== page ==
|Publication number||US6495085 B1|
|Application number||US 09/627,464|
|Publication date||Dec 17, 2002|
|Filing date||Jul 28, 2000|
|Priority date||Jul 28, 2000|
|Also published as||EP1341658A1, EP1341658A4, EP1341658B1, WO2002009920A1, WO2002009920A9|
|Publication number||09627464, 627464, US 6495085 B1, US 6495085B1, US-B1-6495085, US6495085 B1, US6495085B1|
|Inventors||Clay Simpson, Rick D. Lawson|
|Original Assignee||The Soundcoat Company, Ltd.|
|Export Citation||BiBTeX, EndNote, RefMan|
|Patent Citations (19), Classifications (11), Legal Events (6)|
|External Links: USPTO, USPTO Assignment, Espacenet|
1. Field of the Invention
This invention relates to the field of manufacturing sound-absorbent materials, and, more particularly, to a method for treating polyimide foam by compression.
2. Description of the Related Art
In co-pending U.S. patent application Ser. No. 09/296,632, filed Apr. 22, 1999, a panel for absorbing acoustic energy is described. The disclosure of that application in hereby incorporated by reference.
In the referenced application, a sound absorbing panel of foamed polyimide is described, together with the utility and industrial applicability thereof. The method described therein of manufacturing the sound absorbent panels, describes the known method of manufacturing single panels. This is a time consuming and laborious operation, resulting in panels of higher cost than would be preferred, since the panels are manufactured individually.
In the previously disclosed method, a bun of polyimide foam is prepared in traditional fashion. This bun has standard dimensions of approximately 50″ wideŚ100″ long and approximately 30″ high. According to the known method of manufacture, this bun is permitted to cure in a container having an open top, so that the cured bun has a rounded top, much like a loaf of bread. According to the known method of manufacturing panels, this bun is then cut into panels having the desired cross section. Each such panel is then conditioned individually. This conditioning consists of compressing a 3″ sheet of material from about 50% to about 75% of its uncompressed height, and thereby produce a densified foam that has an increased density of approximately 7-20%. A panel so conditioned provides increased acoustic absorption.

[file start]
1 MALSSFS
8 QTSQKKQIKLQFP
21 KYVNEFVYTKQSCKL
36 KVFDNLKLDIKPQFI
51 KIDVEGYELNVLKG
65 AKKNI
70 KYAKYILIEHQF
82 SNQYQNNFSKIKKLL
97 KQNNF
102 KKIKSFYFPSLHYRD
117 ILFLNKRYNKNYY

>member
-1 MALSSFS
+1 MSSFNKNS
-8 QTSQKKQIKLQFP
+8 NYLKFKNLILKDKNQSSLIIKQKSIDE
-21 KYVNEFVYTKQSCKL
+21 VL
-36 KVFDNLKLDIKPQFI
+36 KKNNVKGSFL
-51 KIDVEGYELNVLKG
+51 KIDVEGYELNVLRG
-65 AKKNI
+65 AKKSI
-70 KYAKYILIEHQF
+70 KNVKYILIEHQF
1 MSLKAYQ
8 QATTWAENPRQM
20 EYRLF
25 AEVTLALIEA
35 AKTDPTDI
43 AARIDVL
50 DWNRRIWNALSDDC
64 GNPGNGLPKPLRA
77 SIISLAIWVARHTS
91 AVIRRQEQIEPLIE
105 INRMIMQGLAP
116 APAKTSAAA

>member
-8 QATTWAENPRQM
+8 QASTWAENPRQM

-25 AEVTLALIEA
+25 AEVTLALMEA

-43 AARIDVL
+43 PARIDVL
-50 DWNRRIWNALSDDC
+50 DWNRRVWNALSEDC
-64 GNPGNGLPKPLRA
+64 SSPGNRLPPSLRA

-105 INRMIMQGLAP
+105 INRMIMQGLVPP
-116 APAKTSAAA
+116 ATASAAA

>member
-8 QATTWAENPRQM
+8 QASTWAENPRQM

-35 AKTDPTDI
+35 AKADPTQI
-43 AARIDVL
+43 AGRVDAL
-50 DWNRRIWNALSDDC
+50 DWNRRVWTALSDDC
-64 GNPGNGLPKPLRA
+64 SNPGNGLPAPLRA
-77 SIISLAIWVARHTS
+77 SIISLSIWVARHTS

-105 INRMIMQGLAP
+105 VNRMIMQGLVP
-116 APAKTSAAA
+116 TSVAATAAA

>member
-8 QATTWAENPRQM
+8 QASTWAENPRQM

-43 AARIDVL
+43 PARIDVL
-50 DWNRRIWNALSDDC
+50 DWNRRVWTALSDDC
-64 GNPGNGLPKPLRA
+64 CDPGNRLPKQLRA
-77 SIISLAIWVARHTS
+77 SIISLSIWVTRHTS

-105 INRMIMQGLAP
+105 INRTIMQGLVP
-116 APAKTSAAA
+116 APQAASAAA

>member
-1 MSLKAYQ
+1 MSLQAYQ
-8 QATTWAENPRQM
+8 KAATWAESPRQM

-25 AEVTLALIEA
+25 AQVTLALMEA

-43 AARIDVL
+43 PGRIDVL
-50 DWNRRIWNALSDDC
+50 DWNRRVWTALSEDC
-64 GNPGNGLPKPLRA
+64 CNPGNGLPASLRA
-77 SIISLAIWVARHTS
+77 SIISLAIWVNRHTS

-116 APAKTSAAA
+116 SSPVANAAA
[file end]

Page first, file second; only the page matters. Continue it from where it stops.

This method of manufacture has some drawbacks. First, it is time consuming to condition each sheet individually, and it would be advantageous to condition larger quantities of foam.
In addition, since the conditioning process occurs after the foam is cut into its desired shape, it may not have the precise dimensions desired for its ultimate goal, since it will be slightly compressed from its original shape. While it is possible under this prior method to approximate the resultant compressed dimensions, it would be preferable to have more precisely configured sheets utilized in the ultimate application.
Finally, it would be preferred if larger quantities of foam could be conditioned so that larger and differently shaped panels could be produced, which is not possible when foam is processed in smaller quantities.
Accordingly, there is a need in the art for a method for processing and conditioning larger quantities of polyimide foam for use in acoustic absorption.
In accordance with the invention, there is provided a new method of treating foam in a bun.
In a preferred embodiment of the invention, the method comprises compressing roughly half a bun of polyimide foam at a rate of no more than 12 feet per minute from its initial height of approximately 15″, until it reaches a compressed height of no more than 2″. The compression is maintained on the half-bun for no more than one minute, and then released. The bun is then permitted to expand, and it will rebound to approximately 90-95% of its initial height. This conditioned foam may then be cut or otherwise formed into acoustical panels of varying heights and/or configurations, without worry about the ultimate shrinkage after treatment. In addition the treated half-bun may be cut into irregular shapes of more varying dimensions, up to the maximum dimension of the treated half-bun.
In a preferred embodiment of the invention, the compression of the treated half-bun will take place at a speed of approximately 5 feet per minute.